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After the war, the American and Japanese governments conspired to cover up the shocking truth. Not even the families of the airmen were informed what had happened to their sons. It has remained a mystery - until now. Critics called James Bradley's last book "the best book on battle ever written." Flyboys is even better: more ambitious, more powerful, and more moving. On the island of Chichi Jima those young men would face the ultimate test. Their story - a tale of courage and daring, of war and of death, of men and of hope - will make you proud, and it will break your heart.
Customer ReviewsMost Helpful
By GH on 07-21-12
Distubing, Shocking and True!
I’d like to say that this is an uplifting story of triumph – it is not. It is a story of tragedy, irreconcilable loss and pain; of events of evil and actions that move the human heart to grief sixty plus years later. It is a reminder of how the will of the few can create atrocities to the many, and how some escape their judgment while innocents pay for their moral depravation. It is said that you have to understand history to understand the future – I am not in a position to say, but this history I cannot internalize. You will be able to comprehend its telling, to feel its impact; but to understand into your heart – you most likely cannot, I could not. Though occasionally gruesome, it is not the author’s intent embellish, nor is it the author’s intent to stir negative feelings among the Japanese and American people of today. His fair reporting of the events, of both sides, pulls at the very fabric of those interested in war history. I am both sorry to have listened and glad I did. I am sorry cannot I cannot be of greater help.
25 of 28 people found this review helpful
By M. Mccann on 07-10-17
Not as advertised
I bought this book (audio) for some Independence Day enjoyment, but I'm afraid it was anything but. Instead of giving an account of American Airmen fighting World War II, it was only constant barrage of how evil the United States is. Apparently Bradley is of the "blame America First" crowd, and even goes so far as to say the evils that Japan committed (torture, rape, murder, etc.) were the result of white American Christians. No, I'm not kidding --sadly, I'm not even exaggerating. It's as though he needs to give himself permission to list Japanese atrocities by dredging up American acts that occurred over a hundred years ago against Indians, Mexicans, and even whales. Yes... whales. His argument is that Japan was a peaceful paradise until they met the evil white man; a comparison that makes as much sense as saying a man saw a bank robbery and it suddenly brainwashed him into becoming a bank robber.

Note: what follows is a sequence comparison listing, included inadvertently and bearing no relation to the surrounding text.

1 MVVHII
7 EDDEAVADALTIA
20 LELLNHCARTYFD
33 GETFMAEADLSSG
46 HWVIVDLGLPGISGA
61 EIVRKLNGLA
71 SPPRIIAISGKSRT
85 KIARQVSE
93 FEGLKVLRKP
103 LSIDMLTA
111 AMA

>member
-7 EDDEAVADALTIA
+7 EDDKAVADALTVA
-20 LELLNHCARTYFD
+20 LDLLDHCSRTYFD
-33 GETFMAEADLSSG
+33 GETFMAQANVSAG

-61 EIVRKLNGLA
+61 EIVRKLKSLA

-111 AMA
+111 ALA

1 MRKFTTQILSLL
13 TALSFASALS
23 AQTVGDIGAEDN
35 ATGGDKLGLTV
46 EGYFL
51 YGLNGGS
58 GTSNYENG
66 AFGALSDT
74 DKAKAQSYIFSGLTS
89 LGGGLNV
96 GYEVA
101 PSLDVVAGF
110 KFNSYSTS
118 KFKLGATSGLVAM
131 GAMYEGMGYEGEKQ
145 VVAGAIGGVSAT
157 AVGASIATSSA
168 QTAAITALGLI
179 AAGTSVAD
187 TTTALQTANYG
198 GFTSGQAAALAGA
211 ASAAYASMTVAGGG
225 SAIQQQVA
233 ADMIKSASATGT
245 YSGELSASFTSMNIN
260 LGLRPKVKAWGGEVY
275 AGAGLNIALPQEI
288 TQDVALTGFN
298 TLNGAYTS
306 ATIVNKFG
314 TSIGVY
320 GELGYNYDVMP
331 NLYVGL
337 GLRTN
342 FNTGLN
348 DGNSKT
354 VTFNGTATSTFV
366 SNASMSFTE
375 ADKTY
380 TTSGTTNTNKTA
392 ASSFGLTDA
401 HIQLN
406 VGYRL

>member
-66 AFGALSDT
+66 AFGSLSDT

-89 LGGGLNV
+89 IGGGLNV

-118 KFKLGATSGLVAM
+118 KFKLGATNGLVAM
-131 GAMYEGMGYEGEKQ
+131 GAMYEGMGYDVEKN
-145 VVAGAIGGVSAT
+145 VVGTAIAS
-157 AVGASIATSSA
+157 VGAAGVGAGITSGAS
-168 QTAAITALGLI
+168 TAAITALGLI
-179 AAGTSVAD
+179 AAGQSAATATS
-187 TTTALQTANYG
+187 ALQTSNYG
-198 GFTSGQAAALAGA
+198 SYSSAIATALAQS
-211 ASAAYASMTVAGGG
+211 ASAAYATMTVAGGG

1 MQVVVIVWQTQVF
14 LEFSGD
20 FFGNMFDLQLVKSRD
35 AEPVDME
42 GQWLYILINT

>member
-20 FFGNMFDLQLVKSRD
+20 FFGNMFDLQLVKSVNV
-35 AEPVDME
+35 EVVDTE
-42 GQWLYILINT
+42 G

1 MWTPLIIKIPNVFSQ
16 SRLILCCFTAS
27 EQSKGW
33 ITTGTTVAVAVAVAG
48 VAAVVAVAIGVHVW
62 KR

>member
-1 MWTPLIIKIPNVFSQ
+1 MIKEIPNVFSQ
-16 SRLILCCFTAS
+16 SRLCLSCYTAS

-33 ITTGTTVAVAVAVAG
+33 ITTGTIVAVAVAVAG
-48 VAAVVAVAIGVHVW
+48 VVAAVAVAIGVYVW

Also, for some inexplicable reason (vanity, perhaps?) Bradley narrates the book himself. Some authors have a gift for this, but unfortunately Bradley doesn't. I would go so far as to say he sounds like Mathew Broderick with a head cold, and is struggling with the words because he took too much NyQuil.
Overall, Bradley's book is rooted in self-loathing. If I recall correctly, he did the same thing in Flags of Our Fathers, so this is just more of the same. I wanted to enjoy this book, but instead I returned it. If I want to be told how bad America sucks I'll just turn on CNN.
20 of 24 people found this review helpful